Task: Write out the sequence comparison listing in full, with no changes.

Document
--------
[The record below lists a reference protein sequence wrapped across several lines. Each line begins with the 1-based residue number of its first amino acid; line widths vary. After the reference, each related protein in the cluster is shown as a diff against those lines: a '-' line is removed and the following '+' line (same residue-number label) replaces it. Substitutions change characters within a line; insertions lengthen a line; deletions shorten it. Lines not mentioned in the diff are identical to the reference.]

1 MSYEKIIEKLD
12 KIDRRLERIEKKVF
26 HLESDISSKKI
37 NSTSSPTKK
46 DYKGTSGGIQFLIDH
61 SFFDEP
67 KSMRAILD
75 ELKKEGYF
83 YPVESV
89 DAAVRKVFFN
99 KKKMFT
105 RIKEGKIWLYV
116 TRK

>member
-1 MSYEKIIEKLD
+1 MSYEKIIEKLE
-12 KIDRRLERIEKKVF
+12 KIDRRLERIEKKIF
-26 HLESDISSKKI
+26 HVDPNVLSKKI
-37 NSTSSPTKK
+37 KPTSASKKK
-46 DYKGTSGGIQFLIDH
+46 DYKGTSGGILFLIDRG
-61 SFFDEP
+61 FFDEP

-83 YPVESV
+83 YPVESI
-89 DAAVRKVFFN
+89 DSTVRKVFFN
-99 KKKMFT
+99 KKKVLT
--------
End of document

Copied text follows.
[The record below lists a reference protein sequence wrapped across several lines. Each line begins with the 1-based residue number of its first amino acid; line widths vary. After the reference, each related protein in the cluster is shown as a diff against those lines: a '-' line is removed and the following '+' line (same residue-number label) replaces it. Substitutions change characters within a line; insertions lengthen a line; deletions shorten it. Lines not mentioned in the diff are identical to the reference.]

1 MSYEKIIEKLD
12 KIDRRLERIEKKVF
26 HLESDISSKKI
37 NSTSSPTKK
46 DYKGTSGGIQFLIDH
61 SFFDEP
67 KSMRAILD
75 ELKKEGYF
83 YPVESV
89 DAAVRKVFFN
99 KKKMFT
105 RIKEGKIWLYV
116 TRK

>member
-1 MSYEKIIEKLD
+1 MSYEKIIEKLE
-12 KIDRRLERIEKKVF
+12 KIDRRLERIEKKIF
-26 HLESDISSKKI
+26 HVDPNVLSKKI
-37 NSTSSPTKK
+37 KPTSASKKK
-46 DYKGTSGGIQFLIDH
+46 DYKGTSGGILFLIDRG
-61 SFFDEP
+61 FFDEP

-83 YPVESV
+83 YPVESI
-89 DAAVRKVFFN
+89 DSTVRKVFFN
-99 KKKMFT
+99 KKKVLT